In February 2011, HBGary, a technology security company, was found that its Gmail cloud e-mail service was compromised by an anonymous group. An interview with HBGary CEO, Greg Hoglund reveals that the anonymous group gained access to HBGary's Google-hosted e-mail service through a stolen password. Hoglund became aware that the service was compromised, but was unable to prove his own identity to Google's help desk quickly enough to have the service shut down before the anonymous group had downloaded HBGary's e-mail records.
This security incident was a successful attack against HBGary, not against Google's cloud-based e-mail. Google's standard mechanism for authenticating a customer making service requests involves asking the customer to place a file on its own website. This works well in normal circumstances but failed when HBGary needed to immediately turn off access to its Google services after having already been forced to shut down its own website. No alternate or emergency response mechanisms had been defined in advance. HBGary's management should have realised that attacks were likely and should have tested its incident-response processes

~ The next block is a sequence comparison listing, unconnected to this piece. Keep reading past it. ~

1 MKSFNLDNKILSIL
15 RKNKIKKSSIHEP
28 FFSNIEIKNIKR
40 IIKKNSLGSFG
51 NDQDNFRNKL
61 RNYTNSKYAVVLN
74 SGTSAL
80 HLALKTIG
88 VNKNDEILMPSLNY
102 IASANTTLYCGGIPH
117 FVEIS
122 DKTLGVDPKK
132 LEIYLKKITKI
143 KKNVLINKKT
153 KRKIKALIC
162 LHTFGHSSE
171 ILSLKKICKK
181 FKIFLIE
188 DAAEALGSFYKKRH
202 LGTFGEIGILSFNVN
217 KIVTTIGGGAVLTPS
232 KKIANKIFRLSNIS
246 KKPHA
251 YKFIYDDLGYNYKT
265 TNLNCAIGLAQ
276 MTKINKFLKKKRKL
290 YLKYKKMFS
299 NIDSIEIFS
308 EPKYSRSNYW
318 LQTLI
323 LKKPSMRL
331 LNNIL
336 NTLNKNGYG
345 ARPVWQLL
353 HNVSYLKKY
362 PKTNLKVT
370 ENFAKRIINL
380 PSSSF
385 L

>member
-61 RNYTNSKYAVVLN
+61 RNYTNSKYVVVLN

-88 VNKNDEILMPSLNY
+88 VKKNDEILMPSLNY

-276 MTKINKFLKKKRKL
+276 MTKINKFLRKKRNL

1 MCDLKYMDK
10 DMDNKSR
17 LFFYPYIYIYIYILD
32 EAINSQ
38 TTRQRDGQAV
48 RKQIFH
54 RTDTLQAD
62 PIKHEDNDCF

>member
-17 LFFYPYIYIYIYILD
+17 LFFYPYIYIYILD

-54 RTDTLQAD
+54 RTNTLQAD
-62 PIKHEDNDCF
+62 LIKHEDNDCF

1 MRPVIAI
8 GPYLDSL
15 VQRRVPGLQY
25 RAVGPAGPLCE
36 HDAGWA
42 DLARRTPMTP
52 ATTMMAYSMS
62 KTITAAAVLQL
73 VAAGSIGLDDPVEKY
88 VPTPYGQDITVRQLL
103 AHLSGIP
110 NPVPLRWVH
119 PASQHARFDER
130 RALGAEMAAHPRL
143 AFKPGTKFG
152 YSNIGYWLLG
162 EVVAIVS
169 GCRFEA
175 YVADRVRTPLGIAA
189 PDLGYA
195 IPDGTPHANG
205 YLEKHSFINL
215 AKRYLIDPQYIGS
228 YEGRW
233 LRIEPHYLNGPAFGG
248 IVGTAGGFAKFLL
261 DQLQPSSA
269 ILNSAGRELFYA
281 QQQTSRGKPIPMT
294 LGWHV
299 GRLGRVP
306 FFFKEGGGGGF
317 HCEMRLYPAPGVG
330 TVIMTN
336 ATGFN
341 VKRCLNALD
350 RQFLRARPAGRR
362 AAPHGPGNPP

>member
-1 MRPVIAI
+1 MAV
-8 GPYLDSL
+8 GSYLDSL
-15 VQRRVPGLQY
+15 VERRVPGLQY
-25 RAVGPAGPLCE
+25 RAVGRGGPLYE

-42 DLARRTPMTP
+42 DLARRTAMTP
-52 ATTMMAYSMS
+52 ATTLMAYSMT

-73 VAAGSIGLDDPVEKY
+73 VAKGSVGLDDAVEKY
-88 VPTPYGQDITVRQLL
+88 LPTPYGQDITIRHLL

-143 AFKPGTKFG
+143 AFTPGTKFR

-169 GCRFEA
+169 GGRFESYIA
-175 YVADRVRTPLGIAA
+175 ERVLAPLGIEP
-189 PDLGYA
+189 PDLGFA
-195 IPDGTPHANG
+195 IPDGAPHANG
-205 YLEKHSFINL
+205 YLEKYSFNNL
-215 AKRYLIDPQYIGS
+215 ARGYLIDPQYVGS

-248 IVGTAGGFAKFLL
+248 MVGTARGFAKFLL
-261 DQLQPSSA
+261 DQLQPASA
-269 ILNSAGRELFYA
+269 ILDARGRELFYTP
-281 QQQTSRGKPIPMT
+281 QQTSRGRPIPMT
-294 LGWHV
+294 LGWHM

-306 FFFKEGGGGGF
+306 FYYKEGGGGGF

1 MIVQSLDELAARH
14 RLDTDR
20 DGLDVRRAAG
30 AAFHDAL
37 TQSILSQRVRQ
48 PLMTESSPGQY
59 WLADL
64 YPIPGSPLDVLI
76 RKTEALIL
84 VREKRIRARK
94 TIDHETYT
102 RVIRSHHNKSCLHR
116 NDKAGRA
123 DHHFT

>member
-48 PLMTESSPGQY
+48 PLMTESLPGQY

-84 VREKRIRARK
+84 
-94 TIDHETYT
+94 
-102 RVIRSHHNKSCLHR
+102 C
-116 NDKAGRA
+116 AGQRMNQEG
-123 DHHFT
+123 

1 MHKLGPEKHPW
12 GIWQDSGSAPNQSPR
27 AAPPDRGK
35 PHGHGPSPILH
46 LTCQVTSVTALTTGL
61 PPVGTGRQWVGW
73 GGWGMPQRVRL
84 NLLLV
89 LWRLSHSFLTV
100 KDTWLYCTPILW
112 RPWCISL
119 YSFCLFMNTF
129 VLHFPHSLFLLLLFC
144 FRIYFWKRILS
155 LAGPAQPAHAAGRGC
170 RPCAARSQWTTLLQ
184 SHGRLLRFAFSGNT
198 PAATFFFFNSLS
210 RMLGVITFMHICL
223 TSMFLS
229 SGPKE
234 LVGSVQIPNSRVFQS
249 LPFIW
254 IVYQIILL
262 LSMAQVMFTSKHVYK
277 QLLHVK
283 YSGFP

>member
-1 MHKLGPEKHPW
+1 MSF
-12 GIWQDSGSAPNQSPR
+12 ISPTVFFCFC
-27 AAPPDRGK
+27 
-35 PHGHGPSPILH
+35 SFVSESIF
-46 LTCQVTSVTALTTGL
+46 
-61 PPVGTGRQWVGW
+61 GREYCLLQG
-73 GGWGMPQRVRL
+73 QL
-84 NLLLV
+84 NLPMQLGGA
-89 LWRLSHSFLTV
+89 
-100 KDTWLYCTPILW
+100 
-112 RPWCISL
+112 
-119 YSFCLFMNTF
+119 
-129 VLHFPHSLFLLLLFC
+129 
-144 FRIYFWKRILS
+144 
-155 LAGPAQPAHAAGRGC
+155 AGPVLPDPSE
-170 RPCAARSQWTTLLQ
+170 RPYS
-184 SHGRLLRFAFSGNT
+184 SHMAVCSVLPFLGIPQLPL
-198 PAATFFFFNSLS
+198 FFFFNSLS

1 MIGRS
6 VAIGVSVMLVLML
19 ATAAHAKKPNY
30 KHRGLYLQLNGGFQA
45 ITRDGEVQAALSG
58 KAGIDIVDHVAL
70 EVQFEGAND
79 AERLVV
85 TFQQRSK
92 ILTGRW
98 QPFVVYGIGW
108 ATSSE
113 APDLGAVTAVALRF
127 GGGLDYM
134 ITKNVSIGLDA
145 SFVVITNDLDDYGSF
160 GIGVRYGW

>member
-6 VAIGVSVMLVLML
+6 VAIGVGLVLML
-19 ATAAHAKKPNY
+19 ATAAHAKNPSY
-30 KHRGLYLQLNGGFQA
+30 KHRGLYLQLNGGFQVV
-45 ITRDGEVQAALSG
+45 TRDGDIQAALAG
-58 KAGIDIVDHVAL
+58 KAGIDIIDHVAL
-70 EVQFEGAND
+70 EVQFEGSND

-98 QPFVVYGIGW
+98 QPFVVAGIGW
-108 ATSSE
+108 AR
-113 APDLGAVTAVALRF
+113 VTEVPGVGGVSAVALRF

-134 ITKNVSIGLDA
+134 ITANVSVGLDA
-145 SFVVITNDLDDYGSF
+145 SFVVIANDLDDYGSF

Universities are now relying on sophisticated information systems and infrastructures with high connectivity for daily operations and academic research purpose. The complex nature behind these factors can be easily exploited by malicious parties, which makes security incidents inevitable.
An effective security incident management is a balance of driving the impact of the incidents down, while containing and resolving security incidents as efficiently as possible. A good security incident management will also help universities to prevent future incidents.